Of lakes and rivers under ground;
And sees them, when the rain is done,
On the bridge of colors seven
Climbing up once more to heaven,
Opposite the setting sun.

Thus the Seer,
With vision clear,
Sees forms appear and disappear,
In the perpetual round of strange,
Mysterious change
From birth to death, from death to birth,
From earth to heaven, from heaven to earth;
Till glimpses more sublime
Of things, unseen before,
Unto his wondering eyes reveal
The Universe, as an immeasurable wheel
Turning forevermore
In the rapid and rushing river of Time.

Thursday, July 19, 2012

Let Your AC Unit Help Water Your Garden

Sure you have noticed that there is a small pipe attached to your air conditioning unit it that has water draining out of it. The pipe is a drain for A/C condensate. A/C Condensate is water vapor that is pulled from the air by your air conditioner as it works to cool the environment inside your home. This water is mineral free, pure water that can & should be recycled. While I would not drink the recovered A/C condensate, your plants will love it. Watering your plants with A/C condensate recycled water is another way to recycle while also saving on your water bill. I pour the A/C condensate water from the catch pan to a 5 gal. bucket to warm up before watering the garden.
My A/C condensate water pipe is a bit different as so many things in the 1919 built Cada Da BillsGarden,there is not one.  I noticed this when I first bought the house, the home inspector said the water was draining down the insulated copper pipe from the condenser coils to the air handler,I have checked the pan & it’s always dry.  

Saturday, July 14, 2012


Have been seen in your garden in your pajamas & rubber clogs.

Can never ever account for all your trowels or pairs of snippers.

Take pictures of your compost bucket and post the pic to Twitter & Instagram  @DirtandMartinis

Know you will be participating in #gardenchat every Monday night 9-10 p.m. ET, right @BG_garden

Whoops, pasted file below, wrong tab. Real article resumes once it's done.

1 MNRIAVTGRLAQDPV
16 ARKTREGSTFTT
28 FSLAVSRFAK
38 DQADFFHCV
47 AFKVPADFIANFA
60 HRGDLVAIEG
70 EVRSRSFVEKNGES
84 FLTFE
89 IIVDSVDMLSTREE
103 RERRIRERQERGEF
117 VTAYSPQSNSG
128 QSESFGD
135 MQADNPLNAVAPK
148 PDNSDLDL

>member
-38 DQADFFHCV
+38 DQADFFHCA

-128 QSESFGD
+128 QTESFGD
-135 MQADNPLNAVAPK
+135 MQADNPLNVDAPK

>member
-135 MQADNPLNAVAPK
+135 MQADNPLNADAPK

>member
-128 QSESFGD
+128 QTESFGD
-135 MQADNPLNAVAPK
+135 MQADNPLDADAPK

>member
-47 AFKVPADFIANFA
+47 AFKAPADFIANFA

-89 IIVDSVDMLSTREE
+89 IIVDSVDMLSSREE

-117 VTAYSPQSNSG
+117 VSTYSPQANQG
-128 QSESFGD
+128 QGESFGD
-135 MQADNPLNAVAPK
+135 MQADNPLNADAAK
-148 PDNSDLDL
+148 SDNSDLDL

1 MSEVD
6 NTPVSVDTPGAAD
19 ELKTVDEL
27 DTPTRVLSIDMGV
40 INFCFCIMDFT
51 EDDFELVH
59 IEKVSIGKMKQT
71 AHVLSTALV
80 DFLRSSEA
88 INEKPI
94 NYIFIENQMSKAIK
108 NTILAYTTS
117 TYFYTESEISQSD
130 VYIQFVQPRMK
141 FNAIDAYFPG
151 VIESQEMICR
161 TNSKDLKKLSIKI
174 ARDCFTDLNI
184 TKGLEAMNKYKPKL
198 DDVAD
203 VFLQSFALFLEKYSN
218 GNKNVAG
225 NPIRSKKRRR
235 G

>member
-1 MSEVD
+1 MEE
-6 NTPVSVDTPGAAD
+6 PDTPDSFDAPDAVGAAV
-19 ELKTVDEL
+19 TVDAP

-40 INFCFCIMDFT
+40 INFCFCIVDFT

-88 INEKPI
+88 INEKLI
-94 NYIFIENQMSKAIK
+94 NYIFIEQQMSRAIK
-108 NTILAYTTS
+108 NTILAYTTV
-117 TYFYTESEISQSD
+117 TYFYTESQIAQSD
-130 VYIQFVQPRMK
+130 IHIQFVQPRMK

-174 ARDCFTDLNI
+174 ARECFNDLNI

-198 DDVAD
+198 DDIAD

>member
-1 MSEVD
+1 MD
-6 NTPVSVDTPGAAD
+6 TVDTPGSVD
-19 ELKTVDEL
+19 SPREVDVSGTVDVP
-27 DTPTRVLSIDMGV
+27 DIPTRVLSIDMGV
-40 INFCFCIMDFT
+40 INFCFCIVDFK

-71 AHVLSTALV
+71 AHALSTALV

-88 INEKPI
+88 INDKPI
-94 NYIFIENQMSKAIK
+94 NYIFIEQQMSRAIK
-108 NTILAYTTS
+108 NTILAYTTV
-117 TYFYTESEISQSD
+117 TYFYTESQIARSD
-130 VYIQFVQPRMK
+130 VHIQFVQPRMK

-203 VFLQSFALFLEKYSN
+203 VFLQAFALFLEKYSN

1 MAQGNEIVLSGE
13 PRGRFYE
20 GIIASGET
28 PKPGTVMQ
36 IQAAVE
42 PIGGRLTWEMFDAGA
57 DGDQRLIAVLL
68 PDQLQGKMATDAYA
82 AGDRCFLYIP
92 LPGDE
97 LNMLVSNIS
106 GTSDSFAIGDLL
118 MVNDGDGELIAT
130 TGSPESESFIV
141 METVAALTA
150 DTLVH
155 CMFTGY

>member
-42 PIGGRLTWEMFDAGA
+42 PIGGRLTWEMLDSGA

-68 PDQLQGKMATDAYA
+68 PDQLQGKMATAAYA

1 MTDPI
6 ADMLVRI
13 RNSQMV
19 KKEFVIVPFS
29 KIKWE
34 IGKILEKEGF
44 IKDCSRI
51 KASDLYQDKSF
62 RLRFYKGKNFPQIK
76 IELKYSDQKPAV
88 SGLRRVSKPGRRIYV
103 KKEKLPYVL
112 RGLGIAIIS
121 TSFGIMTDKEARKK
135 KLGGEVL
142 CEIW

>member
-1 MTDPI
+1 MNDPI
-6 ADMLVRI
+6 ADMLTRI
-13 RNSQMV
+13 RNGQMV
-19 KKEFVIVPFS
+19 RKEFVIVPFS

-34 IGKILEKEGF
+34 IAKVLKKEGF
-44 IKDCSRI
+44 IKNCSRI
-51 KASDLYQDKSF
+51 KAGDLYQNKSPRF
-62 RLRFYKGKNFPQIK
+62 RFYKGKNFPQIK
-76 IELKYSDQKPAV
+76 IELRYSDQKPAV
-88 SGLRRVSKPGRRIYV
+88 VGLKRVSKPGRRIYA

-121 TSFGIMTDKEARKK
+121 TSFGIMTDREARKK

Find great satisfaction in crushing Japanese beetles, lily beetles, slugs and snails.

Family knows to check the garden before filing a missing person's report.Tiffany @songbirdtiff 

Can be found at night, roaming your garden with a flashlight and a container of salt, for slugs.

Are delighted in having a Full compost bowl on your kitchen counter.

Regularly check for local nursery and mail order nursery sales.
With each year, your lawn area gets considerably smaller.

Purchase carloads of plants are without particular planting spots in mind.

Know Annie @GreenSoil makes· MooPoo in California.

Plan vacation trips around the locations of botanical gardens, nurseries, arboreta and garden tours.

Always carry a shovel, plastic bags and bottled water in your trunk -as emergency tools.

Appreciate your Master Gardener badge more than your jewelry.

Try to sneak home a 7 foot Japanese Maple and wonder if your spouse will notice.
Would rather shop in a nursery than a clothing store.

Take or send every single person who enters your house on a “garden tour.”

Randomly pull weeds wherever you go.

Look at your child’s sandbox and see a raised bed garden.

Cruise the neighborhood looking for things to use in your garden

Ask for @coronatools for Christmas, Mother/Father’s day, Birthday and any other occasion you can think of.

Brake for tantalizing garden vignettes, hidden garden views, and Plant Sales.

Name garden beds after the people whose plants fill them.

Cannot look at a given plant in your garden without thinking of who gave it to you or told you about it.

Are frequently mistaken for a staff member by other nursery shoppers.

You randomly pull weeds wherever you go.